“Uh… actually, I do not remember what it was called. I read about it in a book, and saw a couple of games, but I never really heard a name attached to it. Well, there’s a ball, and the whole concept is based around invading military bases, so… maybe baseball?”
“That seems too simple of a name,” Esther complained.
“It is not like basketball is any better,” Andrew said.
“Yeah, I guess we need to find a better name for these games,” Esther said. “I mean, next thing we know, we are going to call some game where players kick around a ball ‘football’.”
“Yeah, and then we are going to see another game where they kick a ball around and call it the same thing even though it is a completely different game,” Andrew added.
Esther nodded. “And then we find out that the second game only has kicking for, like, a quarter of the time and the rest of the time it is all just people running into each other!”
The two of them broke into laughter. It surprised them, as it was the first time either one had saw the other laugh.
“Well, enough with these games. I see some gardens over there; let us go take a look at those,” Esther said.
Andrew nodded, and the two of them went over to check out the gardens.
Esther was immediately impressed at how the gardens looked. There were a large variety of flowers, and their colors were arranged to look incredibly nice. She even saw some special flower patches where the flower colors were arranged so that they made simple pictures. She thought it was very creative. There were also several flower trees and some hedges that were trimmed into various shapes.
Walking further into the gardens, though, they found a shift in the type of garden, as the garden plots moved from aesthetic to practical and they found themselves in a large vegetable garden. They also found Winstrom, along with another young man they had not met, tending to the gardens.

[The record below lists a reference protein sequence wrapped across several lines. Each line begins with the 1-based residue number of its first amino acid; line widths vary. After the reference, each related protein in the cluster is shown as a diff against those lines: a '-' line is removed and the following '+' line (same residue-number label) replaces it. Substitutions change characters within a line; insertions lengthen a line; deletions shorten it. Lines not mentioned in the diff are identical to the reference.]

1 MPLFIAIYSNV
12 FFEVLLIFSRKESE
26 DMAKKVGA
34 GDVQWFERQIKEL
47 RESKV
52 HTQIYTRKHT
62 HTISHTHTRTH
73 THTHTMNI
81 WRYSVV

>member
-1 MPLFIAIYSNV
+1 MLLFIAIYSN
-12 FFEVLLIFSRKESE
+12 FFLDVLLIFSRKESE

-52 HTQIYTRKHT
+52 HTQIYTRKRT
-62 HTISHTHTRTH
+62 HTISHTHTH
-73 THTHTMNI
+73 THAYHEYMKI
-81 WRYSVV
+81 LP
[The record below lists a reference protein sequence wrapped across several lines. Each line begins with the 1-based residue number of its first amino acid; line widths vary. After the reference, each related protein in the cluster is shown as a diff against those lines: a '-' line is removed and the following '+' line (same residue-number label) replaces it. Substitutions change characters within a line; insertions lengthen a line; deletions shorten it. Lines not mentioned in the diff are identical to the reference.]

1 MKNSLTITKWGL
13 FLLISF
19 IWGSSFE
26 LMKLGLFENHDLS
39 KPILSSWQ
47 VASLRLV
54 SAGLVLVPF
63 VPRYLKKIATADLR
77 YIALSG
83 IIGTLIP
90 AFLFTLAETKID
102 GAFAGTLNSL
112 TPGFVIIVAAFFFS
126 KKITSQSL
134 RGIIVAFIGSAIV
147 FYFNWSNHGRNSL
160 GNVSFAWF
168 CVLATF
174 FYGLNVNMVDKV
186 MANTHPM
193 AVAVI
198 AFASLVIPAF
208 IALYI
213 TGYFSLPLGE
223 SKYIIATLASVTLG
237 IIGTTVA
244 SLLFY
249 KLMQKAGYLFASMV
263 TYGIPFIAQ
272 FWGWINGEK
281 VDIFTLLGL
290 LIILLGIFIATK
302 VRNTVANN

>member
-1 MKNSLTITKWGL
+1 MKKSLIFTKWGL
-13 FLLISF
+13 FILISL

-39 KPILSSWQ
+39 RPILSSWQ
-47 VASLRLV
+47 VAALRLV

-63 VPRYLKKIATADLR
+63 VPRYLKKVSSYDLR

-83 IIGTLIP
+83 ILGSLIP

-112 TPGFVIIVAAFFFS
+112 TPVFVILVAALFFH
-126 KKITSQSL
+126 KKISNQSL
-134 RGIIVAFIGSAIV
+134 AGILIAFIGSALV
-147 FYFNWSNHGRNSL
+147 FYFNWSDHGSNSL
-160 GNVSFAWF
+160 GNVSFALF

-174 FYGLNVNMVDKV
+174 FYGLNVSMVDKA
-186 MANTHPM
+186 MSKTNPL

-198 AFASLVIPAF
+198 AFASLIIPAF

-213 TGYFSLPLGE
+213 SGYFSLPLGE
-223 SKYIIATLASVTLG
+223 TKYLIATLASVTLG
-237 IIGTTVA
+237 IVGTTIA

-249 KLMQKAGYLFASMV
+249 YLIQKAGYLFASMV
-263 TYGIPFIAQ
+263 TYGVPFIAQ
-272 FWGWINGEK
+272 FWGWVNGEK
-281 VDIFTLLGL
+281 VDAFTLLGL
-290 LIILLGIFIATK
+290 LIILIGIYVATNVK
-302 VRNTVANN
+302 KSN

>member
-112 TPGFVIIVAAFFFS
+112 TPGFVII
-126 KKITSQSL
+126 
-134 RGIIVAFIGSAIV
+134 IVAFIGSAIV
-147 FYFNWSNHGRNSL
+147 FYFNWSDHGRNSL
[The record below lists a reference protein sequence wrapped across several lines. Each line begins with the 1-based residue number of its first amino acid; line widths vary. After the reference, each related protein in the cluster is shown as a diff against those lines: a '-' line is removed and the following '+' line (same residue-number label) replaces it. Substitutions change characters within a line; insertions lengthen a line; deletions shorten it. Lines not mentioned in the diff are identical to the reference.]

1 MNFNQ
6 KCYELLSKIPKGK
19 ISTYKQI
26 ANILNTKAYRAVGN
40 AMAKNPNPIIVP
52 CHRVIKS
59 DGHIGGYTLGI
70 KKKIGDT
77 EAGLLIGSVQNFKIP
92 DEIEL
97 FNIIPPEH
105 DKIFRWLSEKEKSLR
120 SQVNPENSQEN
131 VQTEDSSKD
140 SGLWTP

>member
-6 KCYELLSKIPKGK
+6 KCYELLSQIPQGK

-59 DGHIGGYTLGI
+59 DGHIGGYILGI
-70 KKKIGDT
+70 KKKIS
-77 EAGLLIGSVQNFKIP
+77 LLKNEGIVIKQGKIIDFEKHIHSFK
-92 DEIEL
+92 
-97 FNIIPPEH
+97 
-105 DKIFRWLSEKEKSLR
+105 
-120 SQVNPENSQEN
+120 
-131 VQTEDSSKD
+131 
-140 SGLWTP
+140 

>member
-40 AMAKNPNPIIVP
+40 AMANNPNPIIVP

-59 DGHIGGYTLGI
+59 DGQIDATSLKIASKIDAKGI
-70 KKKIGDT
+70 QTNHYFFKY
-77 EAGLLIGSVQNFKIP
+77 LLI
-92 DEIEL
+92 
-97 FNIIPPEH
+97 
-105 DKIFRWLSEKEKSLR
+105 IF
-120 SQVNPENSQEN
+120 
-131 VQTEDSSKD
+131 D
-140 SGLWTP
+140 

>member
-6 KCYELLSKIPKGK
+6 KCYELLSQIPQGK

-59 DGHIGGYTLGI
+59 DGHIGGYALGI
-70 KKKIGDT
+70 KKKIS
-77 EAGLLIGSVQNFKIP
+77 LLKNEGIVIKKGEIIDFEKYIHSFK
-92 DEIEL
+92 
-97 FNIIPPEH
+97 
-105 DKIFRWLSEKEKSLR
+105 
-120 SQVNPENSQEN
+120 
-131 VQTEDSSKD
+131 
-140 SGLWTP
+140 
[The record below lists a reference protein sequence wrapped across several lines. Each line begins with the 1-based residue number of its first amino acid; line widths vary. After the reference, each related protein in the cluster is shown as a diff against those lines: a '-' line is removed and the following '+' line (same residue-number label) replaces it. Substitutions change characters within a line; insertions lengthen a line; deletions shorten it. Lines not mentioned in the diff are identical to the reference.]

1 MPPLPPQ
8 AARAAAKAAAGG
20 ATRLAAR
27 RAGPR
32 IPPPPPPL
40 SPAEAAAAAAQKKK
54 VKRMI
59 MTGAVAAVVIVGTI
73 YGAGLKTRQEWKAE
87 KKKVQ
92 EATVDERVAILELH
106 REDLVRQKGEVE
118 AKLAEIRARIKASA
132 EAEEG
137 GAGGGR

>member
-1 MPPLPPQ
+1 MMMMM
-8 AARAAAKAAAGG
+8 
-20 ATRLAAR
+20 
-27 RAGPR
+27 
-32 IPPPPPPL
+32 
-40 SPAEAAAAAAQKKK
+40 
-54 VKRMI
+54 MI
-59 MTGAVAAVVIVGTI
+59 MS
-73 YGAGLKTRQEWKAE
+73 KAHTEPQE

“Oh, hello!” Winstrom said. “I see you have found our gardens.”
“So you grow your own vegetables?” Esther asked.
“We do indeed,” Winstrom replied. “Well, we also buy some vegetables that we cannot grow here because of the weather, but where we can, we like to grow our own food. It is cheaper and tastes better, even if it takes more work.”
“I guess that makes sense,” Esther said. “Who is your helper? Is he also one of our brothers?”
“Oh… ha ha,” Winstrom laughed. “I guess no one told you about that. He is an honorary brother, but he has not been legally adopted by Father. Do you know about the Hospitality House’s membership program?”
“No, not really,” Esther said. “Although I have heard it mentioned.”
“Okay,” Winstrom said. “Basically, travelers that frequent the Hospitality House a lot and want to actually help us keep the place running can apply to become honorary members of our family. They can then work here and help keep this place running, and they in exchange can use some of the House’s most exclusive facilities. In fact, we even allow them to stay with us at our house if they want to.”
“Ah, but I will not be doing that this time,” the other young man said. “My name is Orvin, by the way.”
“Orvin has volunteered in particular to help out with the gardens,” Winstrom said. “So you may see more of him later. We really do rely on a lot on our honorary brothers and sisters, because there are only so many of us.”
“So the other workers we see around the House are also honorary family members, then?” Esther asked, not sure if this counted as having a ridiculous number of siblings.
“Yes, though a few of them may be our aunties and uncles,” Winstrom said.
“Aunts and uncles?” Esther wondered just how big this family was.
“People that Father had adopted in the past but are now at least old enough to be our parents,” Winstrom said. “They watch over us to help make sure we do not get into trouble, and help out where needed, but they largely leave the running of the House to us younger folks. Many of them have families to raise, too.”
“I see,” Esther said. She looked around and saw an area that was enclosed by a hedge. “I think we will go check that area out,” she said. “Talk to you later!”
“Okay,” Winstrom said, waving goodbye to them. “Good luck!” he called out.
As Esther and Andrew headed to the hedged off area, Esther wondered why he wished them luck. After all, they were only entering another part of the garden.
It took them the better part of three hours to find their way out the other side.
“He really should have told us it was a bunch of hedges cut to form a labyrinth!” Esther complained. “Well, I am hungry, so we should go eat lunch.”